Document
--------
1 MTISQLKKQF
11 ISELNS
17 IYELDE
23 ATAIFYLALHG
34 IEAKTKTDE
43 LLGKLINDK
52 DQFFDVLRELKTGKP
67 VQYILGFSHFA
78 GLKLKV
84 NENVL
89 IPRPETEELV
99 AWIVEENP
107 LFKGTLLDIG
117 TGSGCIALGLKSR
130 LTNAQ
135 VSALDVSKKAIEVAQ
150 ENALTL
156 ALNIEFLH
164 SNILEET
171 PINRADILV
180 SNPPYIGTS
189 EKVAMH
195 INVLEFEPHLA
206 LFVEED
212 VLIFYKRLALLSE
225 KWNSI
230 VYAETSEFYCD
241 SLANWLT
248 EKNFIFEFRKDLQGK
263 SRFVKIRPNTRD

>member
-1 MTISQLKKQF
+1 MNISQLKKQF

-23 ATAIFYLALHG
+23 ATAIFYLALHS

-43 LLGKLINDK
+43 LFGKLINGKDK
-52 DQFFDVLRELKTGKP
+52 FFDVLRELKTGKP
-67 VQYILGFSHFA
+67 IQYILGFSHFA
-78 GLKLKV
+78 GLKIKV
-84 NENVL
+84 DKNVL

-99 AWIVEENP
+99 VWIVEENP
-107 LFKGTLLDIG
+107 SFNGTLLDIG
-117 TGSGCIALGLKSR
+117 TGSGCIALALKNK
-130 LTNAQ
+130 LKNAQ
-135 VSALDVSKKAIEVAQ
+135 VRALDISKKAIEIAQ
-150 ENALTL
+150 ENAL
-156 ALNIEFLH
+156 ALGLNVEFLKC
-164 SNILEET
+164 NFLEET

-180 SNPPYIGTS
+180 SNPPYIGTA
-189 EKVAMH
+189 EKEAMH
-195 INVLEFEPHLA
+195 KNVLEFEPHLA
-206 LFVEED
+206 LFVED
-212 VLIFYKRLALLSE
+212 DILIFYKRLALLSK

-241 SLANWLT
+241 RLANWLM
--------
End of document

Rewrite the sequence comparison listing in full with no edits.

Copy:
1 MTISQLKKQF
11 ISELNS
17 IYELDE
23 ATAIFYLALHG
34 IEAKTKTDE
43 LLGKLINDK
52 DQFFDVLRELKTGKP
67 VQYILGFSHFA
78 GLKLKV
84 NENVL
89 IPRPETEELV
99 AWIVEENP
107 LFKGTLLDIG
117 TGSGCIALGLKSR
130 LTNAQ
135 VSALDVSKKAIEVAQ
150 ENALTL
156 ALNIEFLH
164 SNILEET
171 PINRADILV
180 SNPPYIGTS
189 EKVAMH
195 INVLEFEPHLA
206 LFVEED
212 VLIFYKRLALLSE
225 KWNSI
230 VYAETSEFYCD
241 SLANWLT
248 EKNFIFEFRKDLQGK
263 SRFVKIRPNTRD

>member
-1 MTISQLKKQF
+1 MNISQLKKQF

-23 ATAIFYLALHG
+23 ATAIFYLALHS

-43 LLGKLINDK
+43 LFGKLINGKDK
-52 DQFFDVLRELKTGKP
+52 FFDVLRELKTGKP
-67 VQYILGFSHFA
+67 IQYILGFSHFA
-78 GLKLKV
+78 GLKIKV
-84 NENVL
+84 DKNVL

-99 AWIVEENP
+99 VWIVEENP
-107 LFKGTLLDIG
+107 SFNGTLLDIG
-117 TGSGCIALGLKSR
+117 TGSGCIALALKNK
-130 LTNAQ
+130 LKNAQ
-135 VSALDVSKKAIEVAQ
+135 VRALDISKKAIEIAQ
-150 ENALTL
+150 ENAL
-156 ALNIEFLH
+156 ALGLNVEFLKC
-164 SNILEET
+164 NFLEET

-180 SNPPYIGTS
+180 SNPPYIGTA
-189 EKVAMH
+189 EKEAMH
-195 INVLEFEPHLA
+195 KNVLEFEPHLA
-206 LFVEED
+206 LFVED
-212 VLIFYKRLALLSE
+212 DILIFYKRLALLSK

-241 SLANWLT
+241 RLANWLM